Diagnostics (Basel). 2021 Jun 28;11(7):1175. doi: 10.3390/diagnostics11071175.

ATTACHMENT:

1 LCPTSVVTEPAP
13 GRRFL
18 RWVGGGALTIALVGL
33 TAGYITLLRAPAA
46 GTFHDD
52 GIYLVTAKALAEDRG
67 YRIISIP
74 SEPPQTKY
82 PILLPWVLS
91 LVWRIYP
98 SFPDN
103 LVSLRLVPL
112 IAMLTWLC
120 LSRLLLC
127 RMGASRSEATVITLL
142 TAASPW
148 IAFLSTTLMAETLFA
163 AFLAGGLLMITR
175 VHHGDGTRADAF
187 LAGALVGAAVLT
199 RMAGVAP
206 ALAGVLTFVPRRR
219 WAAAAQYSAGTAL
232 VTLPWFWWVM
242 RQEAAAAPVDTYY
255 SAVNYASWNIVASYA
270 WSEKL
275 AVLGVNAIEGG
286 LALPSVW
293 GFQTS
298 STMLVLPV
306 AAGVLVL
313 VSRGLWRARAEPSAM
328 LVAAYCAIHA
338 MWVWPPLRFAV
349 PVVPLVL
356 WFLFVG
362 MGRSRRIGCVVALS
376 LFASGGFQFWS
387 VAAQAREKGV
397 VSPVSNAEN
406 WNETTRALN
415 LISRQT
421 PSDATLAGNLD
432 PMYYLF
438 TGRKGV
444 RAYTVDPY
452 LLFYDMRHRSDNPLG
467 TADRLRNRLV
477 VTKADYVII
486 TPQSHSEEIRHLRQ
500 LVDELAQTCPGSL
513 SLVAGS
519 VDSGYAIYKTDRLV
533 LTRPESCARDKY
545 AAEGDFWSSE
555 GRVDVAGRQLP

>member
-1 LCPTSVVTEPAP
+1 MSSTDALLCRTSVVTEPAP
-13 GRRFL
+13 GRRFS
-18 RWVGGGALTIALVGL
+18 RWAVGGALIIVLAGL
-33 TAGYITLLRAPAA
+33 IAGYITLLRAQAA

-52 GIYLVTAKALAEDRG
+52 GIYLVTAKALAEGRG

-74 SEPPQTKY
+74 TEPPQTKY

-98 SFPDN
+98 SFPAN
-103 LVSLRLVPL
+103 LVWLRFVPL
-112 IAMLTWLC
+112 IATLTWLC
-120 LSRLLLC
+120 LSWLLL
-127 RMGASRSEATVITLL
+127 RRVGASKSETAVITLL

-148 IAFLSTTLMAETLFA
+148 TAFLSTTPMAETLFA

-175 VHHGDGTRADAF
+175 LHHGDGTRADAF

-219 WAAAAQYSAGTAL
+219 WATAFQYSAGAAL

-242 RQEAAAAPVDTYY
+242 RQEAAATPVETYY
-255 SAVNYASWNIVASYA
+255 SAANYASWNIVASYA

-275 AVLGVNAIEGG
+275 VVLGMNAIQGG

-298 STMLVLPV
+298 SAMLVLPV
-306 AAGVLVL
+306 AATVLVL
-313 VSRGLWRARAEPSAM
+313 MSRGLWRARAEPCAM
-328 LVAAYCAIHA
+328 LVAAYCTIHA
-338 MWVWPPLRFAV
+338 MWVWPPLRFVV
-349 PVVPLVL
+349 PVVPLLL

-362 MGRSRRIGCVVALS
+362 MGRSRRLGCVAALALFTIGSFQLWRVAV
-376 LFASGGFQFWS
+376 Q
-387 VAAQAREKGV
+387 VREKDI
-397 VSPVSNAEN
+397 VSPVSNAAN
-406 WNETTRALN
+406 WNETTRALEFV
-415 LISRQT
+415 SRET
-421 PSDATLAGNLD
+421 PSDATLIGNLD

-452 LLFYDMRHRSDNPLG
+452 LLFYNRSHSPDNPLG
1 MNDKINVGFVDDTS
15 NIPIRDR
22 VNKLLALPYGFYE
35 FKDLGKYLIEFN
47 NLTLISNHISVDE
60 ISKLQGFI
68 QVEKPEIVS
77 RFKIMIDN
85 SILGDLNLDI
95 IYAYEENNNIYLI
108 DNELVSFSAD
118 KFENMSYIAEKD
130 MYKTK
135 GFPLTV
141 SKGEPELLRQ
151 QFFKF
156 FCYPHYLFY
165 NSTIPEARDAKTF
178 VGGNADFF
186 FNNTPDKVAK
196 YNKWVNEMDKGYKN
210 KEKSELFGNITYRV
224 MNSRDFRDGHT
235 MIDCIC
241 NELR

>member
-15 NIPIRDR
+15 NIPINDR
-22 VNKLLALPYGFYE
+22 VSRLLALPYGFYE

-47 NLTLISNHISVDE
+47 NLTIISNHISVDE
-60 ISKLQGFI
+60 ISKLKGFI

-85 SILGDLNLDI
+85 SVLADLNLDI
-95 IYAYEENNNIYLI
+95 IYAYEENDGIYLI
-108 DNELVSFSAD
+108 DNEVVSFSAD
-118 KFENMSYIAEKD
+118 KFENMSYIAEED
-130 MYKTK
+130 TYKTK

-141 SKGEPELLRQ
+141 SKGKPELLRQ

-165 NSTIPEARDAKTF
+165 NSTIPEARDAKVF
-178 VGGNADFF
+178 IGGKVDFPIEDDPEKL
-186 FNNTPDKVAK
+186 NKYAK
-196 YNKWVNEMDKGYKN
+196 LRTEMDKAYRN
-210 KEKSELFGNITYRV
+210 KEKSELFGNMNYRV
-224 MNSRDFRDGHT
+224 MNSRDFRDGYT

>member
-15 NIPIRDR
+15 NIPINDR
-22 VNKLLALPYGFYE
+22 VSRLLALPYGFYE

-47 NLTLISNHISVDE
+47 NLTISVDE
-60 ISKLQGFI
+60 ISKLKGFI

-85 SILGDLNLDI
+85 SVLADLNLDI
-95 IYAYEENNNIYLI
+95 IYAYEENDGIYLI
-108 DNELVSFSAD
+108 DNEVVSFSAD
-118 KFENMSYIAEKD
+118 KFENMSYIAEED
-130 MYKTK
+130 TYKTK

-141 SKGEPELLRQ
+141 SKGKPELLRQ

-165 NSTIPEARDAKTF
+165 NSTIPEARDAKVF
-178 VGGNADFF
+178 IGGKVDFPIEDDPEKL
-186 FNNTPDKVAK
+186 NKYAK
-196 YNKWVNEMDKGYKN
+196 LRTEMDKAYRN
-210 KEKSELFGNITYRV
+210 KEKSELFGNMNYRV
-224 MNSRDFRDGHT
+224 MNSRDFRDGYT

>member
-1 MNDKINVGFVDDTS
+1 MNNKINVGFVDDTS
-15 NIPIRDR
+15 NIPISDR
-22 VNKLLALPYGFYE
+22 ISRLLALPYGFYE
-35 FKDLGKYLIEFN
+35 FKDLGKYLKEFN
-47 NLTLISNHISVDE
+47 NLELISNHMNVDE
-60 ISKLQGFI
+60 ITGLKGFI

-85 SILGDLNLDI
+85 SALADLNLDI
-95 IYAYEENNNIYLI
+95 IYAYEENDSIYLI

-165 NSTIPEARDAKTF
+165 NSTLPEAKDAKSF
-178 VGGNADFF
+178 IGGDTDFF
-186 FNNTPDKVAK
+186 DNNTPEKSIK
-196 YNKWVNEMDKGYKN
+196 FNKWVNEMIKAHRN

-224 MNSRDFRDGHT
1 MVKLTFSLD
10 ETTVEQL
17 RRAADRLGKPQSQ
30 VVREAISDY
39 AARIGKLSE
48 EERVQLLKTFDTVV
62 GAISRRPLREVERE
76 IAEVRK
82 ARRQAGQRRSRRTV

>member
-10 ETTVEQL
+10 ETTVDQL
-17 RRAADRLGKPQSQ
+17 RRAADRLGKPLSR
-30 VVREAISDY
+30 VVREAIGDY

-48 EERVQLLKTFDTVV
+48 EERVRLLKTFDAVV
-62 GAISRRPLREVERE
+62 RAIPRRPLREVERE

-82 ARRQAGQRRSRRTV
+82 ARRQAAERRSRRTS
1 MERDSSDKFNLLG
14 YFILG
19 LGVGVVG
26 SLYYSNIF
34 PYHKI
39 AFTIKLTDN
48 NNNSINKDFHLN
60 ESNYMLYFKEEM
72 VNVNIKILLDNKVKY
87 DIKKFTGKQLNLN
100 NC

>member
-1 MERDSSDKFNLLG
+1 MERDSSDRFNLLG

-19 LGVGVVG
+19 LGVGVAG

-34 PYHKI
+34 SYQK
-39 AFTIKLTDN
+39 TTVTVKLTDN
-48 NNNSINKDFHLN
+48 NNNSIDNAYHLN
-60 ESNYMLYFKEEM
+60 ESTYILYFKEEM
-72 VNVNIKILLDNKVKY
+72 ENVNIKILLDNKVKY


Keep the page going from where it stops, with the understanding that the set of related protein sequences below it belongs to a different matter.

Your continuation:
Conventional methods for etiologic diagnoses of acute gastroenteritis (AGE) are time consuming and have low positive yield leading to limited clinical value. This study aimed to investigate quality improvements in patient management, antibiotic stewardship, and in-hospital infection transmission prevention using BioFire® FilmArray® Gastrointestinal Panel (GI Panel) in children with acute diarrhea. This was a prospective study recruiting children < 19 years old with new onset diarrhea during the study period, and a matched historical cohort study of children diagnosed with AGE during the 4 years prior. Patients in the prospective cohort underwent stool testing with GI Panel and conventional methods. A total of 182 patients were included in the prospective cohort, of which 85.7% (n = 156) had community-onset and 14.3% (n = 26) had hospital-onset diarrhea. A higher pathogen positivity rate for community-onset diarrhea was observed by the GI Panel (58.3%, n = 91) compared to conventional studies (42.3%, n = 66) (p = 0.005) and historical cohort (31.4%, n = 49) (p < 0.001). The stool tests reporting time after admission was 25 (interquartile range, IQR 17-46) hours for the GI Panel, and 72 (IQR 48-96) hours for the historical cohort (p < 0.001). A significant reduction in antibiotic use was observed in the prospective cohort compared to historical cohort, 35.3% vs. 71.8%; p < 0.001), respectively. Compared to the GI Panel, norovirus ICT was only able to detect 4/11 (36.4%) patients with hospital-onset and 14/27 (51.8%) patients with community-onset diarrhea. The high positivity rate and rapid reporting time of the GI Panel had clinical benefits for children admitted for acute diarrhea, especially by reducing antibiotic use and enabling early adequate infection precaution and isolation.